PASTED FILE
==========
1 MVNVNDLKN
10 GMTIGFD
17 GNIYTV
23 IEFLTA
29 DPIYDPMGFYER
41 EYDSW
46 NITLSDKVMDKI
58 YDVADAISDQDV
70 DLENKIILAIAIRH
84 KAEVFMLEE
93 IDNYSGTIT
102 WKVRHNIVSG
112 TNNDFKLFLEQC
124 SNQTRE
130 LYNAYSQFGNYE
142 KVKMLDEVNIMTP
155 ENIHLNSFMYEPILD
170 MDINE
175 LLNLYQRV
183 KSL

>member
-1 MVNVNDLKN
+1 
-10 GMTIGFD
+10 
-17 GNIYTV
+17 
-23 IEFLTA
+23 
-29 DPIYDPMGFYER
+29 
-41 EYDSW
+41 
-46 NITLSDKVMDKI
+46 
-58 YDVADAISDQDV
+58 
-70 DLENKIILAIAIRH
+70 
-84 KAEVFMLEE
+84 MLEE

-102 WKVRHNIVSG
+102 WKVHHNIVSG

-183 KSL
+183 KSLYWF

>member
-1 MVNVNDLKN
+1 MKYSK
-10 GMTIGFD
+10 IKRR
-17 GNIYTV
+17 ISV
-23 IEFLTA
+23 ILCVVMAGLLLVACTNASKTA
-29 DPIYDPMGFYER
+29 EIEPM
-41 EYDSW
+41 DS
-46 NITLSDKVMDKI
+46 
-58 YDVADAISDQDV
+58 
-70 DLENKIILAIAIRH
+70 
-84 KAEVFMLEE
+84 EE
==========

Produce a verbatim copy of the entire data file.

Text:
1 MVNVNDLKN
10 GMTIGFD
17 GNIYTV
23 IEFLTA
29 DPIYDPMGFYER
41 EYDSW
46 NITLSDKVMDKI
58 YDVADAISDQDV
70 DLENKIILAIAIRH
84 KAEVFMLEE
93 IDNYSGTIT
102 WKVRHNIVSG
112 TNNDFKLFLEQC
124 SNQTRE
130 LYNAYSQFGNYE
142 KVKMLDEVNIMTP
155 ENIHLNSFMYEPILD
170 MDINE
175 LLNLYQRV
183 KSL

>member
-1 MVNVNDLKN
+1 
-10 GMTIGFD
+10 
-17 GNIYTV
+17 
-23 IEFLTA
+23 
-29 DPIYDPMGFYER
+29 
-41 EYDSW
+41 
-46 NITLSDKVMDKI
+46 
-58 YDVADAISDQDV
+58 
-70 DLENKIILAIAIRH
+70 
-84 KAEVFMLEE
+84 MLEE

-102 WKVRHNIVSG
+102 WKVHHNIVSG

-183 KSL
+183 KSLYWF

>member
-1 MVNVNDLKN
+1 MKYSK
-10 GMTIGFD
+10 IKRR
-17 GNIYTV
+17 ISV
-23 IEFLTA
+23 ILCVVMAGLLLVACTNASKTA
-29 DPIYDPMGFYER
+29 EIEPM
-41 EYDSW
+41 DS
-46 NITLSDKVMDKI
+46 
-58 YDVADAISDQDV
+58 
-70 DLENKIILAIAIRH
+70 
-84 KAEVFMLEE
+84 EE